CFD stands for ‘Contract for Difference’. The trading of CFDs allows traders to speculate on the movement of fast-moving financial markets. They are derivative financial instruments that allow traders to invest in commodities without actually owning the asset.
The ‘Close’ is the end of a trading session, the exiting of a trade or denotes when the market closes.
The expiry of a CFD is the date and time in which a derivative contract ‘expires’ – these contracts only ever exist for a specified period.
Gapping occurs when there is a sudden, sharp movement in the price of CFDs when no actual trading has happened. They are usually caused by external factors – like news announcements or changes in analyst outlooks.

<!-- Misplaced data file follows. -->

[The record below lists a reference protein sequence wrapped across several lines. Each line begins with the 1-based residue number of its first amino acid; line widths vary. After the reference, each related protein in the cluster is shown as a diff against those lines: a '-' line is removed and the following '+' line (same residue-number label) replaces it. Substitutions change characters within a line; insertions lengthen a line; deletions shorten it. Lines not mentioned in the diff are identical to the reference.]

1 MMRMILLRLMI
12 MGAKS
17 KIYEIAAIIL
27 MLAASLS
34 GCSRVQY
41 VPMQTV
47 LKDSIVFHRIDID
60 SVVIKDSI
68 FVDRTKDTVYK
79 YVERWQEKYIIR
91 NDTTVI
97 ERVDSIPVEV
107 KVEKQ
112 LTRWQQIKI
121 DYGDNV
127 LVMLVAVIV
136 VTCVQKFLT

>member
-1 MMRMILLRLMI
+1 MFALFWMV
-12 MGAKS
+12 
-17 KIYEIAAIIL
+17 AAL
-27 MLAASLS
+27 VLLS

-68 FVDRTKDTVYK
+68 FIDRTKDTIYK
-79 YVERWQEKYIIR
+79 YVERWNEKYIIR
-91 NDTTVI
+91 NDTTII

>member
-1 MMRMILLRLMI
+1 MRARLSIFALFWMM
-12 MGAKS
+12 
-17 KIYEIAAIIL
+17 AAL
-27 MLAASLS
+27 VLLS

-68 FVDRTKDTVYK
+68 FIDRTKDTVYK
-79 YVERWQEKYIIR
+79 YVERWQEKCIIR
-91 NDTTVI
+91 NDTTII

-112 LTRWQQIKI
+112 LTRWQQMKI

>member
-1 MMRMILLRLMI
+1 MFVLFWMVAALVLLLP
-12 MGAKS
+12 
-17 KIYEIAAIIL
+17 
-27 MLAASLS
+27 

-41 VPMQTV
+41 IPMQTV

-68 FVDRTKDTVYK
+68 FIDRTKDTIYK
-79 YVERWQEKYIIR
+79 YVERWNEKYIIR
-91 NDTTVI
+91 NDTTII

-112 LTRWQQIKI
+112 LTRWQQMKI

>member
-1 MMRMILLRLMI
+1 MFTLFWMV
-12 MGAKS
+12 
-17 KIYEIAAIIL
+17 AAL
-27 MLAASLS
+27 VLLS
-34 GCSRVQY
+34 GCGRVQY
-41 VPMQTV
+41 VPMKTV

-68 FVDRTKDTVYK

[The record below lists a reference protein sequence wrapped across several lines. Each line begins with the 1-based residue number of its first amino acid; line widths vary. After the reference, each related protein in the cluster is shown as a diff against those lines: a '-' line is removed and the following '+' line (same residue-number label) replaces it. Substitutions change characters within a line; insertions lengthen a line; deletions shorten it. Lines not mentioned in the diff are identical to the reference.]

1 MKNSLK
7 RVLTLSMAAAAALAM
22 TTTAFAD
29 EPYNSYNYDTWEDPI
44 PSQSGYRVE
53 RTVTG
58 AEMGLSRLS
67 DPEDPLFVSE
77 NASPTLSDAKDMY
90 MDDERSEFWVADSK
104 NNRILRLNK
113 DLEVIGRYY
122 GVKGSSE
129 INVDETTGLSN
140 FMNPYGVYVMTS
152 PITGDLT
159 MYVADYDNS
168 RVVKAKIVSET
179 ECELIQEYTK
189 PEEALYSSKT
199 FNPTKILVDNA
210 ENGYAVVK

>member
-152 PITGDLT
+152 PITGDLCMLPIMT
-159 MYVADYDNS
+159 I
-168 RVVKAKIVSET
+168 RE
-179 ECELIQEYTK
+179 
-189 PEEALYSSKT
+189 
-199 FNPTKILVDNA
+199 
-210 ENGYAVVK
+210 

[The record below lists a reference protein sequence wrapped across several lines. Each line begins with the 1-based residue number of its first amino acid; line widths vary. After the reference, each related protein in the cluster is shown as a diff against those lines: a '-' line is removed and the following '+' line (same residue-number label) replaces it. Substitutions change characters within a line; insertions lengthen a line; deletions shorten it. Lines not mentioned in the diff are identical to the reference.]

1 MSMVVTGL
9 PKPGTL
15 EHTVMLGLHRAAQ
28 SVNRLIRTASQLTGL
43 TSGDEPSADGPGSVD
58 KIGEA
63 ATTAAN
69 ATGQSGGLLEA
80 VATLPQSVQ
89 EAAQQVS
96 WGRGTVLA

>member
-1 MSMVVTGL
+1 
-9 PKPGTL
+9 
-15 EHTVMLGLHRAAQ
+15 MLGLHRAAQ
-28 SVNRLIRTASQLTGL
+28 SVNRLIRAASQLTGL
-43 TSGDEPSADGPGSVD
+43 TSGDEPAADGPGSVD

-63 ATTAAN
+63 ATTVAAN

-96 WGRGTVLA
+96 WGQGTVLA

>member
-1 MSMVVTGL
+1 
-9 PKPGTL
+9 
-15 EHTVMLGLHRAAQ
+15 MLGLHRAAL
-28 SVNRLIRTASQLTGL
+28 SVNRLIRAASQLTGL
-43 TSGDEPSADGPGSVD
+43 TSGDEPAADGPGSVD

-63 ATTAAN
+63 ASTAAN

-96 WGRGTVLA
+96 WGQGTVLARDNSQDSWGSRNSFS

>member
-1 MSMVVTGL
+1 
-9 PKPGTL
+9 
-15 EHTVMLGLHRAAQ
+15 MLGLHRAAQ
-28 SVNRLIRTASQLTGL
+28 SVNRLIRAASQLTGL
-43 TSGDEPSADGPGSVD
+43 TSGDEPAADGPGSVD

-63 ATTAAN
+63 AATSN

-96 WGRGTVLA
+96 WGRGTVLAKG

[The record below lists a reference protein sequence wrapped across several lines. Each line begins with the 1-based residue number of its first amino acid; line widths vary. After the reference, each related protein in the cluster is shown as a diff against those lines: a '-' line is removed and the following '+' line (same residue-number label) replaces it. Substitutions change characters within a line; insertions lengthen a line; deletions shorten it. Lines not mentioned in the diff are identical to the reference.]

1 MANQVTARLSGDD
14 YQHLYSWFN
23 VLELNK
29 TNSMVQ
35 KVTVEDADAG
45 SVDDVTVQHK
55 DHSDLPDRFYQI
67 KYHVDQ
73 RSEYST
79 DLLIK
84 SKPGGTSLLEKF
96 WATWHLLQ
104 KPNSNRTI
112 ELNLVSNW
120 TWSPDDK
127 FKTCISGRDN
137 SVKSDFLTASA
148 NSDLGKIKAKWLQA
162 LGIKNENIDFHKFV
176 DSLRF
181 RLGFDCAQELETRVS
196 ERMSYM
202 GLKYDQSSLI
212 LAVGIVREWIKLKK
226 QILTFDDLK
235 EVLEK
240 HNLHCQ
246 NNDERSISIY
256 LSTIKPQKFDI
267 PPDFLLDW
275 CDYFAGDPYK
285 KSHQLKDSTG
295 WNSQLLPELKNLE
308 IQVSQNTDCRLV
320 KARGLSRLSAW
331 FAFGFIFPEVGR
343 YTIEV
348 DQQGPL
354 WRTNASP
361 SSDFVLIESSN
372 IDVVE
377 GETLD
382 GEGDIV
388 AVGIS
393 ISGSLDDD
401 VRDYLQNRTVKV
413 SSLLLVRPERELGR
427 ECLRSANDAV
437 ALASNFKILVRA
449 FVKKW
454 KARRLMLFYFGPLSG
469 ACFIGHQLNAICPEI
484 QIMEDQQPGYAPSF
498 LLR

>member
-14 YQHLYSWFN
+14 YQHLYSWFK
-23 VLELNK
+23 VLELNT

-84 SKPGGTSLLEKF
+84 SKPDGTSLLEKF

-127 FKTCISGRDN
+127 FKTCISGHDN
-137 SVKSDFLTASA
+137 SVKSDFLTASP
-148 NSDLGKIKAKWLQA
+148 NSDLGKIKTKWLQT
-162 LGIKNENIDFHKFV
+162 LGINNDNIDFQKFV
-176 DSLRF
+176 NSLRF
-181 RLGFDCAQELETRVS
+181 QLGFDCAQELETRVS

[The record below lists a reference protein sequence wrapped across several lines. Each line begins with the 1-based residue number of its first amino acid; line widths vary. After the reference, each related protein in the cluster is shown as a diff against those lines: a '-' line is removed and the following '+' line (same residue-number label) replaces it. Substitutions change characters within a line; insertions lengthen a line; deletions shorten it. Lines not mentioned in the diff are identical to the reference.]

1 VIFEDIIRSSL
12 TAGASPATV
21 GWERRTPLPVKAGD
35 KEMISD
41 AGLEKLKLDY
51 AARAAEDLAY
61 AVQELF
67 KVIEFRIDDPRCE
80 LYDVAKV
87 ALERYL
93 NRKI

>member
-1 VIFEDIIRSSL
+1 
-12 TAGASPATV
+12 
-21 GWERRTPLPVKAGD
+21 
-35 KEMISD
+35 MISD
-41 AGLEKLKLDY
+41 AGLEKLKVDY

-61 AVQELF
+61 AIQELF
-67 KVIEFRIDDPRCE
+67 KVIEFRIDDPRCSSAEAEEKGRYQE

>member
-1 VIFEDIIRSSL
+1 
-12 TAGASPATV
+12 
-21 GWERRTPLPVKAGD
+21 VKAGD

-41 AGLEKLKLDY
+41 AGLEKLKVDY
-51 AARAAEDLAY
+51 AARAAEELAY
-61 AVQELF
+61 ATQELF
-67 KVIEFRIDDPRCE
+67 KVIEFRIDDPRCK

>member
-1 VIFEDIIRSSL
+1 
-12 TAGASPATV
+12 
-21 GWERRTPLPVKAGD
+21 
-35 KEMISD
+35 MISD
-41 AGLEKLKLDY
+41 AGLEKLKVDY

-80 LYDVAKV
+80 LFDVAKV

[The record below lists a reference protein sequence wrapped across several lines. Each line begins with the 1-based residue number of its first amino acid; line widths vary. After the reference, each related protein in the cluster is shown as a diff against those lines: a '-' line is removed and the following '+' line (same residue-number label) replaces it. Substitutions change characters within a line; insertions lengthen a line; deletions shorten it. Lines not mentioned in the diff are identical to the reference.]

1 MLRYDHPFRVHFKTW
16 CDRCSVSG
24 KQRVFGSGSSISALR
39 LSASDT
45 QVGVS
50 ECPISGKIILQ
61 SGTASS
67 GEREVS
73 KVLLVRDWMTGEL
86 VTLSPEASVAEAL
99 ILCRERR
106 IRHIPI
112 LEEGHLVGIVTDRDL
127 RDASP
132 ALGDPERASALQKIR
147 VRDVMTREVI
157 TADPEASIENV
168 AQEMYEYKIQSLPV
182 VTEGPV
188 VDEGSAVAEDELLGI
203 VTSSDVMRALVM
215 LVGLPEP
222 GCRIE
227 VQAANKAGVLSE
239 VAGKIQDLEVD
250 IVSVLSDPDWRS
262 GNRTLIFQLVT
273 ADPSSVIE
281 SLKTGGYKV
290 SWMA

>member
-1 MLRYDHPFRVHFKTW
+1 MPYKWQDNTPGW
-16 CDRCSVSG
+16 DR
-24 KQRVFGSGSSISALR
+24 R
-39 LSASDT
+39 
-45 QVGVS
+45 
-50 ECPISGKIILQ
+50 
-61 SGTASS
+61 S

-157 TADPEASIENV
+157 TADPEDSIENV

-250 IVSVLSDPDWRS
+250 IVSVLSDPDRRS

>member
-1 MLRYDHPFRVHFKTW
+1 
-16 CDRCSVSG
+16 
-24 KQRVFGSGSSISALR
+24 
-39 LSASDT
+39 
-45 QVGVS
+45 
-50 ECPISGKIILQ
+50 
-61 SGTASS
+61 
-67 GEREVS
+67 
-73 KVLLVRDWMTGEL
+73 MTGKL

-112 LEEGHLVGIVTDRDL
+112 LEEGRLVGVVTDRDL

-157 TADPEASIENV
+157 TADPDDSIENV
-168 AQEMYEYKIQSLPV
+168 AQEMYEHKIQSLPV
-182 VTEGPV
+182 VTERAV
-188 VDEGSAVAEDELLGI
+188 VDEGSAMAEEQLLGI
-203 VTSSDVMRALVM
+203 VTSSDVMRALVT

Leverage allows traders to trade without putting up the full amount. This allows people to maximise their trade earnings, but can also incur substantial losses.
A limit order is the price you will sell at or better.
A long trade is a trade initiated by buying.
A pip is the smallest price move that a given exchange rate makes, based on market convention. Most currencies are measured to four decimal places, so there for that smallest change will occur in this final decimal point – this is usually the equivalent of 1%.
A point equates to one dollar. Saying that stock has gained or lost X amount of points, is the same as saying they have gained or lost X amount of dollars.
A short trade is a trade initiated by selling.
This is the difference between the expected price change and the actual price change.
The spread is simply the difference between the price the trader can buy or sell at.
This is an order to sell at a certain point. They are designed to limit an investor’s losses and safeguard their deposit.